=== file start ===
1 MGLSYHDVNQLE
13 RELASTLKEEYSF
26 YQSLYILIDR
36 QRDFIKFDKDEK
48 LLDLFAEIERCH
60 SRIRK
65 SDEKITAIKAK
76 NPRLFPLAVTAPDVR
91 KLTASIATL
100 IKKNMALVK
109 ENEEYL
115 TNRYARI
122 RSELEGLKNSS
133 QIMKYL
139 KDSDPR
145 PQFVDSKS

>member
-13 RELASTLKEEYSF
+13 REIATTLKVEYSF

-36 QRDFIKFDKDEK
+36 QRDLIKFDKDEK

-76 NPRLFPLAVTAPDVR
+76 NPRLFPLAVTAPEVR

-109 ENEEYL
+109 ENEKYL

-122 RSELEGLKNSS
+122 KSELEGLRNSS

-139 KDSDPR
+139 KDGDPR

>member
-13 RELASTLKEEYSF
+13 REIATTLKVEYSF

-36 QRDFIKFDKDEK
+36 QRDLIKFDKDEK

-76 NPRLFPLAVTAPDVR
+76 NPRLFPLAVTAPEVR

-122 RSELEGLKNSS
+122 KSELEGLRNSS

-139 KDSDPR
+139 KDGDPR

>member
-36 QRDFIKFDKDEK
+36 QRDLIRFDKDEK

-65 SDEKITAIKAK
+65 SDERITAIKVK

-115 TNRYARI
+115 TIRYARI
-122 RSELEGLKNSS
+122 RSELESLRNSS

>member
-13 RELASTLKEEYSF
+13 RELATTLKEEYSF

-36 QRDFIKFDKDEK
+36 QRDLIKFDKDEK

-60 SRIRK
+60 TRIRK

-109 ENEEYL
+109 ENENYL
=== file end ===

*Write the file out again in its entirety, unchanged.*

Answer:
1 MGLSYHDVNQLE
13 RELASTLKEEYSF
26 YQSLYILIDR
36 QRDFIKFDKDEK
48 LLDLFAEIERCH
60 SRIRK
65 SDEKITAIKAK
76 NPRLFPLAVTAPDVR
91 KLTASIATL
100 IKKNMALVK
109 ENEEYL
115 TNRYARI
122 RSELEGLKNSS
133 QIMKYL
139 KDSDPR
145 PQFVDSKS

>member
-13 RELASTLKEEYSF
+13 REIATTLKVEYSF

-36 QRDFIKFDKDEK
+36 QRDLIKFDKDEK

-76 NPRLFPLAVTAPDVR
+76 NPRLFPLAVTAPEVR

-109 ENEEYL
+109 ENEKYL

-122 RSELEGLKNSS
+122 KSELEGLRNSS

-139 KDSDPR
+139 KDGDPR

>member
-13 RELASTLKEEYSF
+13 REIATTLKVEYSF

-36 QRDFIKFDKDEK
+36 QRDLIKFDKDEK

-76 NPRLFPLAVTAPDVR
+76 NPRLFPLAVTAPEVR

-122 RSELEGLKNSS
+122 KSELEGLRNSS

-139 KDSDPR
+139 KDGDPR

>member
-36 QRDFIKFDKDEK
+36 QRDLIRFDKDEK

-65 SDEKITAIKAK
+65 SDERITAIKVK

-115 TNRYARI
+115 TIRYARI
-122 RSELEGLKNSS
+122 RSELESLRNSS

>member
-13 RELASTLKEEYSF
+13 RELATTLKEEYSF

-36 QRDFIKFDKDEK
+36 QRDLIKFDKDEK

-60 SRIRK
+60 TRIRK

-109 ENEEYL
+109 ENENYL